his summer has been a busy one for Leanne and me but also a very rewarding one. I have not been able to get out and fish as much as I’d like or as much as I normally do because of our ministry travel schedule. However, the times I have gone fishing I have enjoyed myself thoroughly. I’ve quietly delighted not in the size or quantity of fish caught but in the time spent with family and friends. During June, July, and August, while preparing for our community outreach in East Tennessee, we went out fishing with my dad several times. Before going any further, you should know that my dad is not a huge fisherman like me. He does own a pontoon boat but loves taking folks out and showing them the local birds, trees and coves on the lake as much or more than trying to catch the fish in it. In turn, our outings on the boat were very different from my normal fish-

T

ing trips. They were not the usual focused intense time on the water I spend guiding the trolling motor to and through every piece of wood, grass or rocks that might hold a lounging bass. Rather we enjoyed leisurely trips trolling for whatever might bite and even engaged in sightseeing! Yes, that’s right! I sat on the deck holding my rod in the water while we trolled and looked at the scenery. This left me feeling a bit like a fish out of the water at first. But as I breathed in the fresh crisp morning air and felt the cool breeze blowing across my face, I settled into the new routine. This relaxed approach gave us time to talk about the weather, football, and friends. Often times we were all simply silent and still, basking in God’s beautiful outdoors. Now don’t get me wrong here, we fished. In fact, I caught my first walleye, drum, and smallmouth bass while trolling around Dougwww.liftdisability.net

He makes me lie down in green pastures, he leads me beside quiet waters, he restores my soul.
(Psalm 23:2-3)

8

9

Mom’s Moments
Unexpected Visitor
BY NICOLETTE SAMUEL

Mom’s Moments
COUNTRY APPLE DUMPLINGS
Serves 16 2 large Granny Smith apples, peeled and cored 2 (10 ounce) cans refrigerated crescent roll dough 1 cup butter 1 1/2 cups white sugar 1 teaspoon ground cinnamon 1 (12 fluid ounce) can or bottle Mountain Dew ™ Preheat the oven to 350 degrees F (175 degrees C). Grease a 9x13 inch baking dish. Cut each apple into 8 wedges and set aside. Separate the crescent roll dough into triangles. Roll each apple wedge in crescent roll dough starting at the smallest end. Pinch to seal and place in the baking dish. Melt butter in a small saucepan and stir in the sugar and cinnamon. Pour over the apple dumplings. Pour Mountain Dew™ over the dumplings. Bake for 35 to 45 minutes in the preheated oven, or until golden brown. ject that, yes, I was dressed. Although, I’m sure that the look on my face and the stream of incoherent words that came out of my mouth would be enough evidence to cause an officer of the law to question my mental state. Before he could say a word, I spewed a multitude of questions. “Was she outside?” “How did you get in here?” “Did you open the door?” “What’s going on?” When I finally let him speak, he told me the following. “Ma’am, I’m just following up on a phone call, its standard procedure. We received a call from a telemarwww.liftdisability.net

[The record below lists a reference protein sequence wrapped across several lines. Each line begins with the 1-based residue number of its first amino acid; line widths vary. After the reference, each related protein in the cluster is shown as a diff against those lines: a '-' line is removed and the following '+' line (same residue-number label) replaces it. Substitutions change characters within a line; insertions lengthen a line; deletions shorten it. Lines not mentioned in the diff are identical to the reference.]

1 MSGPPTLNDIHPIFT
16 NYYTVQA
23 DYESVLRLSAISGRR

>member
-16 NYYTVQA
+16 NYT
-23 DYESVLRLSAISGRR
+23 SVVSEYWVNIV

I

’m really not certain if there is any lesson or teaching opportunity in the following story. But, like most stories involving my daughter Hannah, it is just really funny. At least it was after the initial shock wore off. So, let me begin with a little background of the events leading up to the incident in question. It was a hot summer day. I had just finished mowing the lawn and was in dire need of a shower. Hannah was watching a movie in the living room, which is located at the front of our home. After informing her of my intentions, I headed to the guest bedroom in the back of our home to remove the sweat that had my clothing plastered to my skin. After a short, but invigorating shower, I went briefly to check that Hannah was still where I had left her, and then returned to blow dry my hair. In what seems like a very short amount of time, because only half of my short hair was dry, Hannah was calling to me from the door of the guest room.

When I shut off the dryer, she informed me there was a man who wanted to talk to me. I was a little confused so I asked, “On the phone?” “No, come” she said as she motioned for me to follow.

As I walked behind her into the living room, I saw a man standing there just inside the open front door. It took me a little while to realize that it was a police officer. At this point just let me interwww.liftdisability.net